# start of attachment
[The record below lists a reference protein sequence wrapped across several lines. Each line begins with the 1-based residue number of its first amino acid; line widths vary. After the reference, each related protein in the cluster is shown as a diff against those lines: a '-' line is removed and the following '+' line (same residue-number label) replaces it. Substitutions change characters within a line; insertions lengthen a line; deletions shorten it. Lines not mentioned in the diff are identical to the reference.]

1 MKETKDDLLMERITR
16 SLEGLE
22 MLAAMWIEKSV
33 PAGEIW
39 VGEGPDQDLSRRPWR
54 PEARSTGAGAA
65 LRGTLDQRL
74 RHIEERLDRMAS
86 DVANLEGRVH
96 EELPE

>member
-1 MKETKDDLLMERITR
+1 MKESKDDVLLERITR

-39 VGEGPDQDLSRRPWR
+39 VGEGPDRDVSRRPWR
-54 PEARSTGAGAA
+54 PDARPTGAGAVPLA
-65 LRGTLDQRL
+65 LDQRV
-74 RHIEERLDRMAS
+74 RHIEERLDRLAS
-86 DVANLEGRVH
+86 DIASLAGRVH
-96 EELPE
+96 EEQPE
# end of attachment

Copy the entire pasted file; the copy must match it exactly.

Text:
[The record below lists a reference protein sequence wrapped across several lines. Each line begins with the 1-based residue number of its first amino acid; line widths vary. After the reference, each related protein in the cluster is shown as a diff against those lines: a '-' line is removed and the following '+' line (same residue-number label) replaces it. Substitutions change characters within a line; insertions lengthen a line; deletions shorten it. Lines not mentioned in the diff are identical to the reference.]

1 MKETKDDLLMERITR
16 SLEGLE
22 MLAAMWIEKSV
33 PAGEIW
39 VGEGPDQDLSRRPWR
54 PEARSTGAGAA
65 LRGTLDQRL
74 RHIEERLDRMAS
86 DVANLEGRVH
96 EELPE

>member
-1 MKETKDDLLMERITR
+1 MKESKDDVLLERITR

-39 VGEGPDQDLSRRPWR
+39 VGEGPDRDVSRRPWR
-54 PEARSTGAGAA
+54 PDARPTGAGAVPLA
-65 LRGTLDQRL
+65 LDQRV
-74 RHIEERLDRMAS
+74 RHIEERLDRLAS
-86 DVANLEGRVH
+86 DIASLAGRVH
-96 EELPE
+96 EEQPE